"I think he knows when to step in and say, 'Enough is enough,'" Canty said. "I don't think guys have crossed those boundaries."

Coughlin maintained that his talk-is-cheap, play-the-game dogma remained intact, and that each Giant not named Osi Umenyiora was merely fulfilling all of his media obligations and answering questions honestly, yet not dismissively of the Patriots.

Jerry Reese, GM, backed up his coach by saying the Giants were speaking confidently -- "And not disrespectfully by any stretch of the imagination" -- after weathering a brutal regular-season schedule and three rounds of the playoffs. "They're not going to have a hangdog look and say, 'Well, we might win,'" Reese said. "Guys are confident we're going to win."

But the Giants' confidence comes with a jagged edge, and Belichick and Brady are keeping tabs on every poke. When told of Canty's parade forecast, Brandon Jacobs said, "Well, that's when the parade would be, right, on Tuesday? And if anybody that plays defense feels that way, I feel that way, no question about it, because those guys at the end of the day are the ones that have to deal with Tom Brady."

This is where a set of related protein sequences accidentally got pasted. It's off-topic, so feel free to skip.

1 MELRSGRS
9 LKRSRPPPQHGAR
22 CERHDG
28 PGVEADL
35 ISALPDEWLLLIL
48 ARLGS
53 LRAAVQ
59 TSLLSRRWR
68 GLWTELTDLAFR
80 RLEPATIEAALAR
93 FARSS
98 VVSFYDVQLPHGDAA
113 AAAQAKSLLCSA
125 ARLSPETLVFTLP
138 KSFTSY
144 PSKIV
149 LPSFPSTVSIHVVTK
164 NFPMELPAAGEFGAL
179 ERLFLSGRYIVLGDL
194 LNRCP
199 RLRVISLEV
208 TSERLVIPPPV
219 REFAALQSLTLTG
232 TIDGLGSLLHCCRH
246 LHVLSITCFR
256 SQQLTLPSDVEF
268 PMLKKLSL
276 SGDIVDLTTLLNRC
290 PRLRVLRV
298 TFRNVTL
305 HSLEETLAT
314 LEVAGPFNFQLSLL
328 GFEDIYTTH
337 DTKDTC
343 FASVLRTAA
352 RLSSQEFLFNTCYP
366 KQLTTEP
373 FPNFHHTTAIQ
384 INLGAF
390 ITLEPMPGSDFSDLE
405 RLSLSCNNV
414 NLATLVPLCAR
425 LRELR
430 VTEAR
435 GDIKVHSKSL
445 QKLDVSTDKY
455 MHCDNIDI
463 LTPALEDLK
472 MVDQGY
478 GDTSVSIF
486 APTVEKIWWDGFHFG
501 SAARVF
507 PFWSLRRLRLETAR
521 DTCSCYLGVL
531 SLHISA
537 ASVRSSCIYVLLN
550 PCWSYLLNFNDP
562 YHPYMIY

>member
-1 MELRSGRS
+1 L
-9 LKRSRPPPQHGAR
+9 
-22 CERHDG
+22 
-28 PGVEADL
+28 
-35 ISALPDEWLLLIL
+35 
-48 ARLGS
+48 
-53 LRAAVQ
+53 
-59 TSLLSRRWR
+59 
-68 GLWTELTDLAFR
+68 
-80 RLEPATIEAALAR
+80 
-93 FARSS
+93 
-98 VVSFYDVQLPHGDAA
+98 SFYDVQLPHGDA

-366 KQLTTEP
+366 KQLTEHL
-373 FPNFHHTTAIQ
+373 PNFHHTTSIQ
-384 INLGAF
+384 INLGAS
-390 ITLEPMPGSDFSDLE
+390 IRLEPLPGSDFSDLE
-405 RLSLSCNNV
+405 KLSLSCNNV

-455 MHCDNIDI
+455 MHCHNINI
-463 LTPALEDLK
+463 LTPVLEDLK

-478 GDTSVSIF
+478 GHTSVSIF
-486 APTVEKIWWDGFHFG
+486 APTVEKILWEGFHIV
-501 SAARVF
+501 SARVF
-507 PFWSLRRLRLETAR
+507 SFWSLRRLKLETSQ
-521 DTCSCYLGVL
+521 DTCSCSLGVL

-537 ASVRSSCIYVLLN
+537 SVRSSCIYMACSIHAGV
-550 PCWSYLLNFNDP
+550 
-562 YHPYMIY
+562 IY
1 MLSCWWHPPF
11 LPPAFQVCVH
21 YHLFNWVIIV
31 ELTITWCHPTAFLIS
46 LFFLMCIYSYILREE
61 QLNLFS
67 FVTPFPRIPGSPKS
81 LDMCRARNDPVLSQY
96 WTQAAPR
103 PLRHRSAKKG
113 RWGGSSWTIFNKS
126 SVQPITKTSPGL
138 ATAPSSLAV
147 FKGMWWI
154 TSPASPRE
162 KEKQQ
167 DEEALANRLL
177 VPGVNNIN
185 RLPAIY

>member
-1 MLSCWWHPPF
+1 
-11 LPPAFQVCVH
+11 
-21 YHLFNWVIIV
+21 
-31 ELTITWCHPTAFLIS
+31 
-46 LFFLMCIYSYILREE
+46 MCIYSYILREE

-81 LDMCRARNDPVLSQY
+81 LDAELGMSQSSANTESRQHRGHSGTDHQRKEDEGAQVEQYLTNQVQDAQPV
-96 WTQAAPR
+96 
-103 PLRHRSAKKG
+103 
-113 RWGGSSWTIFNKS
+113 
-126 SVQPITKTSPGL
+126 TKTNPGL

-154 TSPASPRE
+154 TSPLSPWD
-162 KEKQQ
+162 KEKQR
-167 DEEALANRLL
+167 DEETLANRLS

An enraged Tom Brady, of course, after JPP sacked him Thursday one more time.

"If [the defense] is confident … I'm with them, too," Jacobs said. "Expect a parade on Tuesday."

Jacobs claimed that the Patriots are allowed to say what they want without retribution, and that the Giants are held to a different standard. "When we say something like that," the running back said, "it's predictions and guarantees and [we're] a bunch of thugs. … We don't mind that. We're going to go out and play like a bunch of [thugs] too."

Brady wasn't around to respond; his final pregame news conference was held before JPP and Jacobs said what they said. The quarterback claimed he didn't have a problem with the Giants' earlier brash talk, and that his opponents had earned the right to believe in themselves.

But at the end of a vanilla sound bite, Brady did offer his own version of a guarantee, pledging that the Patriots are "going to show up on Sunday night and give it our best."

The NFC champs would be wise to do the same. If the big-talking, big-walking Giants lose Super Bowl XLVI, history is going to hit them from the blind side.

Ian O'Connor is the author of "The Captain: The Journey of Derek Jeter." "Sunday Morning With Ian O'Connor" can be heard every Sunday from 9 to 11 a.m. ET on ESPN New York 1050.

Ian O'Connor

ESPNNewYork.com columnist
Ian O'Connor has won numerous national awards as a sports columnist and is the author of three books, including the bestseller, "The Captain: The Journey of Derek Jeter." ESPN Radio broadcasts "The Ian O'Connor Show" every Sunday from 7 to 9 a.m. ET. Follow Ian on Twitter »